Guitar case full of weapons, guns swinging from each hand, whole bars full of villains wiped out by one man and his sharp shooting. It is surely the hallmark of only one man, an actor who can keep both a male and female audience simultaneously breathless (if for very different reasons). Antonio Banderas as “El Mariachi” cuts a lonesome, brooding and very dangerous figure wandering through small town Mexico; dangerous that is if you are on the wrong side of the law in the violent world of the Mexico Trilogy.
The three movies (“El Mariachi,” “Desperado” and “Once Upon a Time in Mexico”) tell a fairly flimsy story of drug barons, gun runners and small towns terrorised by bands of marauding criminals. But few fans of the movies really care about the quality of the plots. With Antonio Banderas and Salma Hayek providing the eye candy and the body count rising higher than the heat in the Mexican desert, there’s barely a moment to pause for breath in these action-packed movies.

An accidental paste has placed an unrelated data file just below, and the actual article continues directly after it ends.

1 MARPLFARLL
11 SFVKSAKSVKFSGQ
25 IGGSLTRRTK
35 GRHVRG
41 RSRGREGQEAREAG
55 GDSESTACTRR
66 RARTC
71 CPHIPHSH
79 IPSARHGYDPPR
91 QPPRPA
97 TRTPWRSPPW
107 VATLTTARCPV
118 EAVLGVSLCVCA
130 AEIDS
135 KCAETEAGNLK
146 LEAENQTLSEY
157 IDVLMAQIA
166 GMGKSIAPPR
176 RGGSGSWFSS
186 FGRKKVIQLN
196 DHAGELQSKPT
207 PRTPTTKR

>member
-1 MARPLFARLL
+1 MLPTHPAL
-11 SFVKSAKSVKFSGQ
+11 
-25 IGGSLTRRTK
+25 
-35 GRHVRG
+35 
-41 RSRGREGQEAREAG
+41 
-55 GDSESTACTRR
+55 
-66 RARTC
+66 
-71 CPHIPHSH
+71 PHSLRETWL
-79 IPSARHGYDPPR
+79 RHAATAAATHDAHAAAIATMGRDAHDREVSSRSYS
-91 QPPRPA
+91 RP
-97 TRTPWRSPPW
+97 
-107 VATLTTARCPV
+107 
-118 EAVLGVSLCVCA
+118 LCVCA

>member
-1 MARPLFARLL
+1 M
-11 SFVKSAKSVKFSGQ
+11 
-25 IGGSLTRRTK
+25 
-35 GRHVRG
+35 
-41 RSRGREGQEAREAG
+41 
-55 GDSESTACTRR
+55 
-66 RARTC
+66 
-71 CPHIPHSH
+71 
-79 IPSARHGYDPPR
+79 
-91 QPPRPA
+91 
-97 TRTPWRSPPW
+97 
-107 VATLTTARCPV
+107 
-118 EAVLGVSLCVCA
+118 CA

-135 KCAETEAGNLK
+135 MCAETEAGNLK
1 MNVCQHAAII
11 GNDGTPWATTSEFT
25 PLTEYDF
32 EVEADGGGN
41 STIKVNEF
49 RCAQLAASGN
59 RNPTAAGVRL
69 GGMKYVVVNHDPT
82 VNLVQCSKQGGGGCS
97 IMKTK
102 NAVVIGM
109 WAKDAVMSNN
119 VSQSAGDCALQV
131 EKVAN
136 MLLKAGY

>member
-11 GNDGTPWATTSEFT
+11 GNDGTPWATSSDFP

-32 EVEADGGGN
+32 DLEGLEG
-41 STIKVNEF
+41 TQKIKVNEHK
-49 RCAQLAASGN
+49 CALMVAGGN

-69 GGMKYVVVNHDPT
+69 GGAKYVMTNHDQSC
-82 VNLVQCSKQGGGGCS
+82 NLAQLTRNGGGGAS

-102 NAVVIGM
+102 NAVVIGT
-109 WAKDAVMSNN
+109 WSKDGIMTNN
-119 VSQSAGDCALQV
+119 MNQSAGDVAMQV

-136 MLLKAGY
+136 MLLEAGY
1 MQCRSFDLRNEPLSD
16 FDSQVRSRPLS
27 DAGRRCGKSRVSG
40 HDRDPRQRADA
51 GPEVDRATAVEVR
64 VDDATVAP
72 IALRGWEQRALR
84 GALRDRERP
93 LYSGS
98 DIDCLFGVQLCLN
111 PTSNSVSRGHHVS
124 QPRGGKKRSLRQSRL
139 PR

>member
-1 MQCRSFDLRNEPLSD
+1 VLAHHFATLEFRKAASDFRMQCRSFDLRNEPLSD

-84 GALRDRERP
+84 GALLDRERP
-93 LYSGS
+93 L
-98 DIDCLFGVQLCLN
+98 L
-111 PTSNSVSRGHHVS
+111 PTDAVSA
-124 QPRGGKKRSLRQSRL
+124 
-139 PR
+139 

Yet perhaps one of the unsung stars of the trilogy of movies is the Mexican landscape that serves as a backdrop. While much of the production took place on the US border the small cities and towns in Mexico that feature heavily in the action could have been chosen in almost any region. The dilapidated buildings, the deserted midday streets and the clouds of dust are typical of small towns from one end of Mexico to the other.
Small town Mexico
For those on vacation in the popular resorts of the Yucatan peninsula perhaps the best place to experience a little of this ‘old world’ Mexico is the town of Valladolid. It’s a handy stop on the way to the Mayan ruins at Chichen Itza although it still attracts relatively few tourists. Drive into the centre of the city and you’ll soon feel as though you’re entering El Mariachi country. Stroll a few blocks through the streets and your initial impressions may grow stronger.
One thing you won’t find here is the danger of El Mariachi’s world. Valladolid is a pleasant, almost sleepy town where very little happens. People pass the day in the central plaza and most of the main events take place in the church that dominates the center. Step into one of the bars scattered around the town and you’re more than likely to come across a traveling musician. Unlike Antonio Banderas’s character, though, his case is likely to hold nothing more than a real guitar.
Photo | dweekly